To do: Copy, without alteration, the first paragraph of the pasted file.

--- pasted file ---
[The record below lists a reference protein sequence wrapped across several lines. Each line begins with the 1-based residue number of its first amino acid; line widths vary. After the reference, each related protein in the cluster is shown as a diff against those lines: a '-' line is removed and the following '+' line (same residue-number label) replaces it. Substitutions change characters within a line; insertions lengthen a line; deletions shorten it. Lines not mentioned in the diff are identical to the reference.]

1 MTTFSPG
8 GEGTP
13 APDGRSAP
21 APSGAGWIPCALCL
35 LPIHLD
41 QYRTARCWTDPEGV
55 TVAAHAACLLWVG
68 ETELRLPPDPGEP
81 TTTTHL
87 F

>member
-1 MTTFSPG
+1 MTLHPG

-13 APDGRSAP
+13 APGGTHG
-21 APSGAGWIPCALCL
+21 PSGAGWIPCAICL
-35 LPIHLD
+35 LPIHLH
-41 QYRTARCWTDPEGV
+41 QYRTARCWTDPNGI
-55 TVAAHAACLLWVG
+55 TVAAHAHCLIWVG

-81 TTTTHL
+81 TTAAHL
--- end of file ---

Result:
[The record below lists a reference protein sequence wrapped across several lines. Each line begins with the 1-based residue number of its first amino acid; line widths vary. After the reference, each related protein in the cluster is shown as a diff against those lines: a '-' line is removed and the following '+' line (same residue-number label) replaces it. Substitutions change characters within a line; insertions lengthen a line; deletions shorten it. Lines not mentioned in the diff are identical to the reference.]